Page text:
by speeulation. Now, you farmers
hold the key to the situation. Don't
sell below 12 cents. The miriimum
fixed by the Farmers Union is 15
ents. I believe it will go there and
certainly would if thbe farmers do
not rush it on the market. But don 't
sell below 12 cents.
I was once a farmer myself and
I sympathize with the farmers. Per
sonally it makes no difference to me
excep.t that I am' interested in seeing
our rural districts build up and the
sccess of the farmers is the way to
do it. We want good roads, good
schools, better churches, then we want
to see the farmer making money. If
'he does the will be willing to help pay
*for these things himself. If he is not
making money he is sour, and disa
greeable and opposed to all progress.
~Success is a great panacea for
many of the ills of human nature. The
man who is succeeding in his business
or his work is always more contented,
and in better humor than the man
who is all the time eramped and can'
meet his obligations promptly. The
farmer in this country can soon, if he
will, be independent and, therefore,
happy and contented.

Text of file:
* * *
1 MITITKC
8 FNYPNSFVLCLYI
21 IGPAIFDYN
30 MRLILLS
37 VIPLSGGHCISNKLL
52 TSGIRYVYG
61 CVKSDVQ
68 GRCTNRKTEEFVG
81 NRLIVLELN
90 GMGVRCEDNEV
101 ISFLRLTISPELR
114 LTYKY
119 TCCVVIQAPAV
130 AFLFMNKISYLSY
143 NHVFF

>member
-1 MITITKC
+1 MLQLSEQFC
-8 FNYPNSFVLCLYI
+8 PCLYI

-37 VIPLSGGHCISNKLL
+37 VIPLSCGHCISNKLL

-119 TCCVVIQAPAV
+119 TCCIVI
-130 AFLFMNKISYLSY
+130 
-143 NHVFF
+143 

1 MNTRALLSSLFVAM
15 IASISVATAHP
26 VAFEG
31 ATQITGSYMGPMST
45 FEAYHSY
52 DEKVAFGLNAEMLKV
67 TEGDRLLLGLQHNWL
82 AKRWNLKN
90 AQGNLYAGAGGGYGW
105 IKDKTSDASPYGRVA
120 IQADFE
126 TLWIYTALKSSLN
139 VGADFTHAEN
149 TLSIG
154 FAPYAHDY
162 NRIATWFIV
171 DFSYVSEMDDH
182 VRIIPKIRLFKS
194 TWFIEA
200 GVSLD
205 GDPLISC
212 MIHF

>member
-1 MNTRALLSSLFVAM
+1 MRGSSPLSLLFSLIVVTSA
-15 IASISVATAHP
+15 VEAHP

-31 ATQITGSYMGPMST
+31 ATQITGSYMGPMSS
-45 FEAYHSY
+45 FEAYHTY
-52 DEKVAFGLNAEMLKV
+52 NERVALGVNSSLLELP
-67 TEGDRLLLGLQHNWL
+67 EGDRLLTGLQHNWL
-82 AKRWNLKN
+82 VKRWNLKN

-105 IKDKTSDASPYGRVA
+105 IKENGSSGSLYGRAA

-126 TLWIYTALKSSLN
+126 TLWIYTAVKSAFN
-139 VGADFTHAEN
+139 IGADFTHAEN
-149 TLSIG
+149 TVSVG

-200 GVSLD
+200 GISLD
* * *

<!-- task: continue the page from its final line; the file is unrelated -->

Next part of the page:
The Idler would like to be a farm
er. I know how but did not realize
what a great privilege it is to be an
independeut farmer until now I am
too old to start at anything. Then
in my young days there were not the
advantages in country life that there
aie to-day. The telephone puts you in
lose touich with all the world. The
rural delivery of mail gives you the
mail every dey. It is easy, for every
farmer to have water works and elec
tric lights in his house. Wha.t else
could be desired except bet.ter roads.
These will come whether the farmer
'wants them or niot and it is p)ast my
understa nding w'hyv any fa rmer would
oppose any method to secure better
roads. Well, they will come. The truth
is the farmer of this county as a rple
has never been progressive. You know,